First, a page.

The insides were also masked…
The rear view mirrors are put together from 0.2mm plastic plate and a bit of stretched sprue.
I used thin solder wire for the handles. The design and placement of these are based on photos I found online.
Looks acceptable after a spray of color. Might be a tad oversized and crude but I’m moving on.
After some more masking of the cockpit, intakes and the main landing gear, it looks like I’m finally ready for painting!
In between sessions of gap fixing, I started on the things under the wings. The kit comes with 4 gas bags but I decided to go with just the 2 outer ones. The wheels all come with the rim and tires being separate but while that makes them easy to paint, they needed trimming and a healthy dose of sanding to fit together.
I first inserted plastic plates to to fill a majority of the gap in the coaming, then the rest will be handled by filler.
I did the same for the gap on the main gear door.
The speed brakes are also usually closed when the plane is on the ground but these don’t fit well at all.
To make my life easier, I cut off the legs of the speed brakes, trimmed everything, then fit them that way. The cut marks will be tackled with more filler.
The gap fixing is taking a while…
The main issues being the intake lips to intake fit and the exhaust housings which have big steps all round the joint areas.
The canopy parts were given a dip of Future and left to dry for close to 72 hours and were test fitted onto the fuselage. The fit is decent but I think I’ll leave the canopies open, which means I’ll have to detail up the inside of the frames.
The instruction calls for a clear piece for the HUD projector (?) but I decided to replace this with G-Option’s Aurora Film. I punched out a small round piece and stuck it into the hole. Looks good!
The HUD itself is a piece of photoetch which I folded carefully. The kit parts for the glass were replaced with thinner acetate and given a brush of Future.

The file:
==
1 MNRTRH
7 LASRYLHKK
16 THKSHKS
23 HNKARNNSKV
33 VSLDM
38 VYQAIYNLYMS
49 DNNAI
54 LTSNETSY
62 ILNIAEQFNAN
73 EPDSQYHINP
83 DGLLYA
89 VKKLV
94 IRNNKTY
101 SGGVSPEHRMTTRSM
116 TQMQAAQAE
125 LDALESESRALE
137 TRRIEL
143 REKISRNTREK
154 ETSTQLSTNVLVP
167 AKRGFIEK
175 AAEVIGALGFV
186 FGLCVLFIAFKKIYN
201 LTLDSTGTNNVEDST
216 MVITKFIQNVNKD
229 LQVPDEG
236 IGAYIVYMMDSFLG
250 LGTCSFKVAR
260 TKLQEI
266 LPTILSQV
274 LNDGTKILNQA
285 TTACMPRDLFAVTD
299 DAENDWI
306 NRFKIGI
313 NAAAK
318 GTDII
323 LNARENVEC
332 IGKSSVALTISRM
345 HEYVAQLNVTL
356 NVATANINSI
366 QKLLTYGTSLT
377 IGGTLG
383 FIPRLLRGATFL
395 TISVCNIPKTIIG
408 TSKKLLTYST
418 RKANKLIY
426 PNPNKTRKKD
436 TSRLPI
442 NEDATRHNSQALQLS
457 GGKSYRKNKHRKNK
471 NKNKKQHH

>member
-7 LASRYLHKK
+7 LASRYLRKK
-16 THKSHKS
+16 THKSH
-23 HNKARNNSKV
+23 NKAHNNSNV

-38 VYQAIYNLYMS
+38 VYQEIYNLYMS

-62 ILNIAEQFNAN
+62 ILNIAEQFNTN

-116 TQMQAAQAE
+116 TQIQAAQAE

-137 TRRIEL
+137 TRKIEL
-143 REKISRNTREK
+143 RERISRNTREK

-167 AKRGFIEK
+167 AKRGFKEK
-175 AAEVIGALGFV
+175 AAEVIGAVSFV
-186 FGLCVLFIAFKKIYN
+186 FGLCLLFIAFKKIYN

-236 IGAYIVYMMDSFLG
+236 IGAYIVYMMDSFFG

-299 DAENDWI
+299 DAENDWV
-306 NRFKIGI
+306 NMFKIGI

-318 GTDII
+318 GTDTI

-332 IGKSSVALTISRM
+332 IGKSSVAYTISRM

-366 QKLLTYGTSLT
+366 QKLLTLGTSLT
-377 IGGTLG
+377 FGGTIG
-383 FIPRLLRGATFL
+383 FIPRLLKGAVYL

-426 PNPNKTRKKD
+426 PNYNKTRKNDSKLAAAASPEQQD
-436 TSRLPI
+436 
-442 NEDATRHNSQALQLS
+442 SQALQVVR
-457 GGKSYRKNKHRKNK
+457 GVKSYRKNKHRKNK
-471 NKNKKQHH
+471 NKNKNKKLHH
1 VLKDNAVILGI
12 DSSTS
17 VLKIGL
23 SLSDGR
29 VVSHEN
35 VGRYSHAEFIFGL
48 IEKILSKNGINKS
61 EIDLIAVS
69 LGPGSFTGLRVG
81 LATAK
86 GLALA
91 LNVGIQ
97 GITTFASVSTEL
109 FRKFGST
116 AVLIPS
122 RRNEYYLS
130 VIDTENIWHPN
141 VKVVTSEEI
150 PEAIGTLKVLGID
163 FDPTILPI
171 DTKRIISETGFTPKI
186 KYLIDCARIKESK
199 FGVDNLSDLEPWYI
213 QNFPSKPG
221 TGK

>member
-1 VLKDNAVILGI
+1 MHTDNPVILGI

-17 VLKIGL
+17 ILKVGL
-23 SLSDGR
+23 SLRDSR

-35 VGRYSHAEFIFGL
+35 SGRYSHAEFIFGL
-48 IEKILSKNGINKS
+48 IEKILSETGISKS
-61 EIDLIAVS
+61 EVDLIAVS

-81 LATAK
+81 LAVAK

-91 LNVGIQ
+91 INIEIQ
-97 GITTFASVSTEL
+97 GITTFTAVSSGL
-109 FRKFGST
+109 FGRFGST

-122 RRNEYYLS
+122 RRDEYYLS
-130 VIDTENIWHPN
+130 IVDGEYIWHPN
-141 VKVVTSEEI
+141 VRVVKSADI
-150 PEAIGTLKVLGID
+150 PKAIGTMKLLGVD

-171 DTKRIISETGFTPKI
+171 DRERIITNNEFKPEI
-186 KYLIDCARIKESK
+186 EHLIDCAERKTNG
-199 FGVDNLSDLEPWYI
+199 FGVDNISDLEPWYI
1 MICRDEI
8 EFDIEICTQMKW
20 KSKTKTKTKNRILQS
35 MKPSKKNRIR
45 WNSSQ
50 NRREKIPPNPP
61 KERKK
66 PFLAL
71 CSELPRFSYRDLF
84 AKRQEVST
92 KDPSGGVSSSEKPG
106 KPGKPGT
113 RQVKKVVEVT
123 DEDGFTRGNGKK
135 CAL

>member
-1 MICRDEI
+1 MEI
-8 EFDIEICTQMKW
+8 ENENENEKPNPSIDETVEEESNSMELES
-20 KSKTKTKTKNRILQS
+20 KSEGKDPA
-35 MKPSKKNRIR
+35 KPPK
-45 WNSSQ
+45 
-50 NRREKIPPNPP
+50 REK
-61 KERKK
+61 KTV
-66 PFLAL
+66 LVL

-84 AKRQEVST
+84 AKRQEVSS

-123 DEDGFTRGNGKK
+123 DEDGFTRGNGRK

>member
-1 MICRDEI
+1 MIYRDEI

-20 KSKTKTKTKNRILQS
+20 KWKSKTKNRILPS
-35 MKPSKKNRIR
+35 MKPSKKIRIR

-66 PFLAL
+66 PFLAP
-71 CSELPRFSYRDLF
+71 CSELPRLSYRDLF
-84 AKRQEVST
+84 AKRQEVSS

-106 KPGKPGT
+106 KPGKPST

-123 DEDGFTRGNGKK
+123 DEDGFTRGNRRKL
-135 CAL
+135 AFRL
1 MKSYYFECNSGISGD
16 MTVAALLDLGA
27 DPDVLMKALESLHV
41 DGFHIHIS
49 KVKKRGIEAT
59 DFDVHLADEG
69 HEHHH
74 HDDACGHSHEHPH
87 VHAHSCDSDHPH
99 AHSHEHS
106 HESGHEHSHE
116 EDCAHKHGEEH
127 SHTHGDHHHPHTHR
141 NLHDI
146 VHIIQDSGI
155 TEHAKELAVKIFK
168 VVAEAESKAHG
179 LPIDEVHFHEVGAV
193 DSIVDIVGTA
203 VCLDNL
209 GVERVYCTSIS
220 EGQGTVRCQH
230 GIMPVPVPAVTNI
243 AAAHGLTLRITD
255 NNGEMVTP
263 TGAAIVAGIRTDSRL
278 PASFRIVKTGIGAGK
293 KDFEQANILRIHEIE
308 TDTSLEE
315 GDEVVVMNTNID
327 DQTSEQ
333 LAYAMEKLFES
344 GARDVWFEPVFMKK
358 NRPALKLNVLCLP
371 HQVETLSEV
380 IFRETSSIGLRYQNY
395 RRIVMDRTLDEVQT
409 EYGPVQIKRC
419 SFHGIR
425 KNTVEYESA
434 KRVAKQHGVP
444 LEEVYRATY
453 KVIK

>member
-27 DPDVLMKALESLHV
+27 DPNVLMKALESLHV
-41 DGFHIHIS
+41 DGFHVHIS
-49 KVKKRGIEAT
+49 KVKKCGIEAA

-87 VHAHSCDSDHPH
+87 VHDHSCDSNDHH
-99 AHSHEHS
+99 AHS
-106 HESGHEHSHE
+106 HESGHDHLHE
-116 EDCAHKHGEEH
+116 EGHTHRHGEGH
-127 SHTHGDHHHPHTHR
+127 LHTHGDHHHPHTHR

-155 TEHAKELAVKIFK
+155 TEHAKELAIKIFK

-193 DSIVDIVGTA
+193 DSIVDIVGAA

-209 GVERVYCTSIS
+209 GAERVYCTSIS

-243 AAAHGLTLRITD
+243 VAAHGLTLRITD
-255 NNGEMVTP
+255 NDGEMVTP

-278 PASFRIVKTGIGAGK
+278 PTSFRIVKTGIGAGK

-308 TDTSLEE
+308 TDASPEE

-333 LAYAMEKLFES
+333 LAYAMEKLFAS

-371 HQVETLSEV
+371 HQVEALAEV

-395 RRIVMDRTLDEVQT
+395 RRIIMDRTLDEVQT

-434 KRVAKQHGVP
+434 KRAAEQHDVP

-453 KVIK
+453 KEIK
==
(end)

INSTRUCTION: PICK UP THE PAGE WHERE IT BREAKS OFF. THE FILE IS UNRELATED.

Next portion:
After masking the inside of the front canopy, I sprayed Panzer Dark Grey. Referring to photos I found online, I added ‘a round thing’ and 2 ‘side blocks’ (yes those are the technical terms) using plastic plate and stretched sprue.
The front canopy is molded with a part of the nose. But it sits just slightly proud so more elbow grease is required.
It’s been slow going, but I’m getting there!
With everything requiring multiple dryfits, trimming and adjusting, progress is going slower than I would like. Anyway, onwards we go. First up though, is a picture of the seats by themselves which I forgot to show in my previous WIP post.
The Alpha Jet’s flaps remain raised while on the ground so while it’s nice Kinetic offers the flaps down option, it simply means more work in this case.
The flap actuators fit fine but some of the holes for the pins are too large and will require filling.
There are blocks and sockets for the wings to fit into the fuselage but the sockets are bigger than the blocks so they aren’t of much help for alignment and to get the correct anhedral of the wings. In the end, due to the loose fit, I focused on the proper alignment and fit for the leading edges and will fix the gaps on the trailing edges.
This picture also shows the big gap right behind the cockpit. Since I doubt normal putty will be able to cover this, I filled with epoxy putty from the inside, pushed it out and trimmed off the excess.
To distract myself from the monotony of getting all the parts to fit with minimal gaps, I decided to try my hand at scratchbuilding brake lines on the landing gear. On the Alpha Jet, there’s only 1 cable on each gear leg so I figure it’s the best time to practise.
I used 0.1mm copper wire and 0.4mm masking tape for the bands. I think the copper wire is too thin but it’ll have to do. The result looks good but not really noticeable.
The main landing gear needs to be attached into the fuselage before the bottom plate is installed.
I don’t like this arrangement but there’s no way around it. I reinforced the joints with diluted PVA glue and then the bottom plate then gets fitted. Luckily it went on with only a little trimming.
While the cockpit tub fit OK, there is a noticeable gap on the instrument coaming. There is also a slight short molding of the coaming on the port side which leads to a very unsightly gap.
Kinetic molds the gear bay doors in the open position but all the photos I’ve seen show that almost all of them are closed while on the ground. The attachment guides were cut off and I took a while to get them to close up.
The nose gear doors didn’t turn out that well but like a lot of the other parts so far, filler will fix it.
With the huge gap on the starboard gear door, it’s clear to me that the bay doors were never designed to be closed in the first place. Interestingly, the port side fit alright.
The good news however is that there is light at the end of the tunnel.